When you tell someone that you’re from Washington D.C., you’ll often get a response along the lines of, “There must be a great punk scene there”. At which point, you’re forced to explain that while that might have been true 20 years ago, nowadays, punk bands are about as commonplace as honest politicians in the District. But every once in a while, D.C.‘s punk rock underbelly will briefly resurface, as old and young punks gather to celebrate the city’s musical history and keep the flame alive.
This past Friday night offered just such a glimpse of D.C.‘s past, when anthemic New Jersey punks Titus Andronicus headlined a benefit show organized by Positive Force D.C., an activist collective that traces its roots back to the “Revolution Summer” of 1985. While the band could have easily sold out one of the city’s rock clubs, they opted instead to play at (and sell out) a local church and donate the proceeds to seniors outreach group We Are Family. By ten o’ clock, the church’s hall was stiflingly hot and packed solid with everyone from grey-haired punk historians down to rowdy teenagers, some of whom looked to have defied the “NO DRUGS OR ALCOHOL” signs posted at the entrance.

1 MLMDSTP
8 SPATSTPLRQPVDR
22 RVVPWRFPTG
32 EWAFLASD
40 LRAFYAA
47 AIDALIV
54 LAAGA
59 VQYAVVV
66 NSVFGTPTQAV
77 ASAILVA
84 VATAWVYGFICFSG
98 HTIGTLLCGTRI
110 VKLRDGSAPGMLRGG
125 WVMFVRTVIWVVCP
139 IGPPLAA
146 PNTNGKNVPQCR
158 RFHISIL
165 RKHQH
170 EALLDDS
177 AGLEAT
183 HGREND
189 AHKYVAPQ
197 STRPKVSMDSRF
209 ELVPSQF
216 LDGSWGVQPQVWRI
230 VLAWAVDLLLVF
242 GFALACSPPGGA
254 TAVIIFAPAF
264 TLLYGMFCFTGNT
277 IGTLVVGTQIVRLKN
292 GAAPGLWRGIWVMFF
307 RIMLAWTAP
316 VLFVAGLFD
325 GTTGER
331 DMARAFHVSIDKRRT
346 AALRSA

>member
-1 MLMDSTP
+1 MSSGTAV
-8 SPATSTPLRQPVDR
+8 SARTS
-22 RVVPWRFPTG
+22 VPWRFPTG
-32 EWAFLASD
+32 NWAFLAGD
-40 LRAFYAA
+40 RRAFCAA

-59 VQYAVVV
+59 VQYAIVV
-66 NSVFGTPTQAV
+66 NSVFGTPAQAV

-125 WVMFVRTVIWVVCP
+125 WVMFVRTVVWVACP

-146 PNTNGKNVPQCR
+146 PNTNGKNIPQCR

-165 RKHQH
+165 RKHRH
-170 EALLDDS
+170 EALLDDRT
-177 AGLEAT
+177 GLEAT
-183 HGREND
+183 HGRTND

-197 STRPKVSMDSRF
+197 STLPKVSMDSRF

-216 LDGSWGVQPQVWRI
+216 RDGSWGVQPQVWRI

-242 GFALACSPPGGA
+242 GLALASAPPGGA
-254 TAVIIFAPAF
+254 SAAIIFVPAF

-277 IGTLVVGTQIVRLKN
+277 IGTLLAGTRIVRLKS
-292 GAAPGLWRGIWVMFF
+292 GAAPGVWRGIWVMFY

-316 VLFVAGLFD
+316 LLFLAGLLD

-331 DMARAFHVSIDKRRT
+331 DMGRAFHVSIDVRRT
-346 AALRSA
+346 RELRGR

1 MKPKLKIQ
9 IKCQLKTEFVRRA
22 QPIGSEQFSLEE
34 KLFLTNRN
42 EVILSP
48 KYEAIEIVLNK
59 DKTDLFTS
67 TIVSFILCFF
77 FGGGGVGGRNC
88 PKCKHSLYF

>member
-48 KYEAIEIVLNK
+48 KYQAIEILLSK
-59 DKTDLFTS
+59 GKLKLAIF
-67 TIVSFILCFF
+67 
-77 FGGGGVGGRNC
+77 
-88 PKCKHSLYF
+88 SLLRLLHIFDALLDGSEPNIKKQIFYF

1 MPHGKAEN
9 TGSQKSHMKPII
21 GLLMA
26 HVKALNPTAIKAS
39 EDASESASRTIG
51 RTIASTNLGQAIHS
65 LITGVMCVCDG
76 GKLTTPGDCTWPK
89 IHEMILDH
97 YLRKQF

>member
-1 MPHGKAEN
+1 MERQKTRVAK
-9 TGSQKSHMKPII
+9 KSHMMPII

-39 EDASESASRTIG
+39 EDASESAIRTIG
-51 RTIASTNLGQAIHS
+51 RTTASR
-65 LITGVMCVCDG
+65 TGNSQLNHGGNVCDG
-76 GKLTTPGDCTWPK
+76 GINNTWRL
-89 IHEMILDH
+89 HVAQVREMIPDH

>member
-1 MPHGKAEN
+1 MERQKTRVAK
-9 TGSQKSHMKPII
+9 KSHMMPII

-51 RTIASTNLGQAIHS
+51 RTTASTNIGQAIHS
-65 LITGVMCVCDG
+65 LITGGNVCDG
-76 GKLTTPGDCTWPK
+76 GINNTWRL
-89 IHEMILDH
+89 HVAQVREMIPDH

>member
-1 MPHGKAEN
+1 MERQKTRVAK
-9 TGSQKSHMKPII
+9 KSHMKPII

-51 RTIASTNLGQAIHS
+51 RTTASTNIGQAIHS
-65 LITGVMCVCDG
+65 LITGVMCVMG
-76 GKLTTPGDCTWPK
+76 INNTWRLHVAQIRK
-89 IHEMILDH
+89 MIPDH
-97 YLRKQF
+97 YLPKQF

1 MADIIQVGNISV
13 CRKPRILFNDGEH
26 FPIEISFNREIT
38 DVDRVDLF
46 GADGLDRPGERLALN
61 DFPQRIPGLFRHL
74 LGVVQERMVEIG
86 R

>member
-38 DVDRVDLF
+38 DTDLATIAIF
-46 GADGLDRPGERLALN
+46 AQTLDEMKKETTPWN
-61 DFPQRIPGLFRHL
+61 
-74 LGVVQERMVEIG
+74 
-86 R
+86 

It was clear from the mood in the room that a rallying cry was needed and as luck would have it, Titus Andronicus came more than prepared to deliver. The band came barreling out of the gates with “A More Perfect Union”, plowing through the epic, seven-minute song with a relentless conviction. Kids crowsurfed, the band’s members bounced around on stage and frontman Patrick Stickles scaled one of the amplifiers, mic in hand, so as to treat it like a soapbox. The intensity didn’t let up for a solid hour, as the band played with great skill and boundless energy, even turning in a cover of the Bikini Kill classic “Rebel Girl” (“Just sang rebel girl with titus andronicus at a positive force show in d.c. I can now die happy,” guitarist Amy Klein tweeted after the show). Toward the end of the night, Stickles remarked that it felt great to be in Washington, D.C., “the cradle of American punk rock ethics”. Judging by the reaction, it was clear that the crowd felt much the same way.
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